war and memory

each war is different, each war is the same (kevin dooley via flickr)

Memorial Day is for most just a jolly time to relax and be Amurikans by partying and beaching and drinking beer and eating all the things you’re supposed to eat on this red white and blue day/weekend, but lest we forget it’s not about the buns and the burgers, the sparklers and the marching bands… It’s about death, really, and sacrifice and the horrors of war.

memorialize |məˈmôrēəˌlīz|
verb [ with obj. ]
preserve the memory of; commemorate

Lately I’ve been thinking about wars, particularly what they do to those who survive them, or the survivors of those who don’t—of adaptation and existence, and the scattering of memories via diaspora and exile. Most of us know little to nothing of war or what it is like to lose everything held dear, everything familiar. We are fortunate in our ignorance.

Armen, one of the main character’s in Bohjalian’s The Sandcastle Girls, struggles with what to do with his memories of the past and of loved ones lost,

“He recalls bowls of figs and tries to remember the blue-black silkiness of his wife’s hair, and then the scent of his infant daughter’s breath when she would sleep on his shoulder.”

Do we have a choice of what to do with our memories? Armen’s younger brother suggests he call on them to “fuel his desire for vengeance.” As brothers often do, his older brother disagrees, suggesting instead that he,

“…excise those recollections as if they were a gangrenous limb; they would only cause him more pain.”

Our memories can bring solace and pleasure, can serve as a source of comfort, yet can also scratch away at old wounds making them once again ooze with raw anger and the bitterness of pain. They hold us in their grasp and if we don’t find a way to tame them can gnaw away at us until they destroy us with longing or hatred. Sometimes, it seems, we have to forget a little in order to remember.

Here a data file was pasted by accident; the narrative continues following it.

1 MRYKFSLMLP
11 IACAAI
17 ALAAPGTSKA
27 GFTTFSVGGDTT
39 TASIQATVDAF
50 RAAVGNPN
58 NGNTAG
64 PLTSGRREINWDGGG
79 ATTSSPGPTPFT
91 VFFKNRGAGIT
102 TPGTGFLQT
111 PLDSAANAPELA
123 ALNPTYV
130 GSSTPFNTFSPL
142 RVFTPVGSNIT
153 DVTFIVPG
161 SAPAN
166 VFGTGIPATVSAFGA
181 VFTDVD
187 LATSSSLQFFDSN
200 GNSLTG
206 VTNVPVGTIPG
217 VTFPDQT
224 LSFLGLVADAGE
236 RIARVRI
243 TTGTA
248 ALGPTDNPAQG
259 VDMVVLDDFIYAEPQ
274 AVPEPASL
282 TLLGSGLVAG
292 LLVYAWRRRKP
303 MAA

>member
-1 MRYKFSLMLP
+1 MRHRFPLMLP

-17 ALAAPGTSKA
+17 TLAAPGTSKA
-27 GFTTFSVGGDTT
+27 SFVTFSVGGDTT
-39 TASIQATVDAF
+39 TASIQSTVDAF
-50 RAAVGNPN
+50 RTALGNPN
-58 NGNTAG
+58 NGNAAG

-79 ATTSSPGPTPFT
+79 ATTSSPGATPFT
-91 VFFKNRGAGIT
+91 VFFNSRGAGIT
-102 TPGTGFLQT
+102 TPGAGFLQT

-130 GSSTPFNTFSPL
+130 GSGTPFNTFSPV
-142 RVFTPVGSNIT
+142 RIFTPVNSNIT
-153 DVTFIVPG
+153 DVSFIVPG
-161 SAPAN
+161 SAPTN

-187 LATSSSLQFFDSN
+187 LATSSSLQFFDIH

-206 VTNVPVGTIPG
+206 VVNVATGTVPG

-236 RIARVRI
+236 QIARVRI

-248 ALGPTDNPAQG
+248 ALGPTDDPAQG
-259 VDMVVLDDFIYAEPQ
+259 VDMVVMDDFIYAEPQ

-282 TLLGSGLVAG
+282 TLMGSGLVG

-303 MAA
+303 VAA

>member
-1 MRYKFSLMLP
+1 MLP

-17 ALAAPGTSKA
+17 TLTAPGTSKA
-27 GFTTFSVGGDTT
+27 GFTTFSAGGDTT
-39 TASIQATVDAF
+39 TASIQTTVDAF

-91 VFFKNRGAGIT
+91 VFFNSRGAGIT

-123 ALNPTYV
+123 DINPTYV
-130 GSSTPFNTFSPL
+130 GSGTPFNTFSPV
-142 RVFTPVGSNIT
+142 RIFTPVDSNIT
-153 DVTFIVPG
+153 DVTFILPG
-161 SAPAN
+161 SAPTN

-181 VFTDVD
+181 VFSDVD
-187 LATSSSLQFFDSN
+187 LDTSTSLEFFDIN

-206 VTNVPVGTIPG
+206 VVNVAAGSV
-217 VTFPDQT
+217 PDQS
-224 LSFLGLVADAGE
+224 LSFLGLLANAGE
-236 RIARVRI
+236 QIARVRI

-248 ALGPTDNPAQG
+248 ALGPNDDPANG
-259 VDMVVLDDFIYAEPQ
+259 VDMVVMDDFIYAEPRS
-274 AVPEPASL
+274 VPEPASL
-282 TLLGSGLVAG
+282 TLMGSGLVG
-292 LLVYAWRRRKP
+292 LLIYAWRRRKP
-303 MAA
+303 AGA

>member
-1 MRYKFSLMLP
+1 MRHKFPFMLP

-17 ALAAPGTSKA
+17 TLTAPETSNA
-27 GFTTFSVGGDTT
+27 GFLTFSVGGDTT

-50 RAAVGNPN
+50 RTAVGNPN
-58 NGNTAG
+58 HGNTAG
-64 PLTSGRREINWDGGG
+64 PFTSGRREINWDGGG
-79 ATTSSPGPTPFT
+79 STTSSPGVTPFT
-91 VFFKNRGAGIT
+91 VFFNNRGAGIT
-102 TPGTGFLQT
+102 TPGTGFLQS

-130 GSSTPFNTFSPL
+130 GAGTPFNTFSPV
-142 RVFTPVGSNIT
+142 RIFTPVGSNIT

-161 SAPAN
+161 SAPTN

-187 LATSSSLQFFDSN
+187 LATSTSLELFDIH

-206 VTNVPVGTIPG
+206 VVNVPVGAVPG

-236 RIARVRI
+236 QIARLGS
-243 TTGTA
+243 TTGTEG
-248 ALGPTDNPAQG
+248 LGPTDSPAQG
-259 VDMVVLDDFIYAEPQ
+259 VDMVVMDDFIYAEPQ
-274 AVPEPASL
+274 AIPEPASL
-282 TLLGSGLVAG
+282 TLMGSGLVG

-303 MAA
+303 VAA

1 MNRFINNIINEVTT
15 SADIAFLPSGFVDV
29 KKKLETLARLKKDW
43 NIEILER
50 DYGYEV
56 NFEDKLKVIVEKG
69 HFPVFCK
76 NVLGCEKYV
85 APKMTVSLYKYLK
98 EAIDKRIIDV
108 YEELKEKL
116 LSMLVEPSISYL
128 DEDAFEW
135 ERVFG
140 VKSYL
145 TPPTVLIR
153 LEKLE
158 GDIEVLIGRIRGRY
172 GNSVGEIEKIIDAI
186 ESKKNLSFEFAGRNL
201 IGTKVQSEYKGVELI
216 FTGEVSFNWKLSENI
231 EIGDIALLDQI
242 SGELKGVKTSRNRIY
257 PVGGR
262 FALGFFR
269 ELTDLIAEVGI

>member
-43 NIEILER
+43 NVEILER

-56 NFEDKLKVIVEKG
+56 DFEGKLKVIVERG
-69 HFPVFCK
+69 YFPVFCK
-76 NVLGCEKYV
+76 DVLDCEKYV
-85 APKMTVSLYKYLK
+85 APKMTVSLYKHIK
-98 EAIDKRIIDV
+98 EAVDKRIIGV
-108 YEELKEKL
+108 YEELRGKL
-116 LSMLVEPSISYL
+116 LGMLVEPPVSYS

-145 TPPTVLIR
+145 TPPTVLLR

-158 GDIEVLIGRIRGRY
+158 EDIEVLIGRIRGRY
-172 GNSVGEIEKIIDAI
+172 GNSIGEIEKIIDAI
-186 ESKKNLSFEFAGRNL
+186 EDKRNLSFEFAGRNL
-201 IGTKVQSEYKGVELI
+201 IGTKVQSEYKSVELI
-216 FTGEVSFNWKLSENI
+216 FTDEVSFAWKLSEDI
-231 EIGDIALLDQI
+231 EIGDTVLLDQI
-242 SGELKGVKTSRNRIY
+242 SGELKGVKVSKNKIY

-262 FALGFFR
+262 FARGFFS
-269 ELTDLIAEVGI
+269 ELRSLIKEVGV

I am reading Hadiya Hussein’s newly translated second novel, Beyond Love, the story of exiled Iraqis who, after having fled their homeland find the equally difficult task of adapting to the bitterness of exile.

Two friends, now exiled in Jordan, catch up on what has happened to each since the difficult days they shared in Baghdad.

“Do you know, Huda,” one friend says to the other, “what hurts us in being away from our country is not just the exile, but our bleeding memory.”

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2 thoughts on “war and memory

    1. Thank you, Becky.
      I reread the passage I closed the post with, and thought I should add more…

      “Even though that memory was once beautiful, it digs deeply now and
      reshapes the past like an enemy laying an ambush. The few happy
      moments that we witnessed have buried themselves in deep domes within
      our memory, and we can’t find them without suffering still more
      wounds—as though we’re eager to torture ourselves and whip our souls
      for reasons we don’t understand. Tragedy wears us like clothing.”

      I also neglected to mention the translator’s name, Ikram Masmoudi, who
      deserves praise for her eloquent translation.

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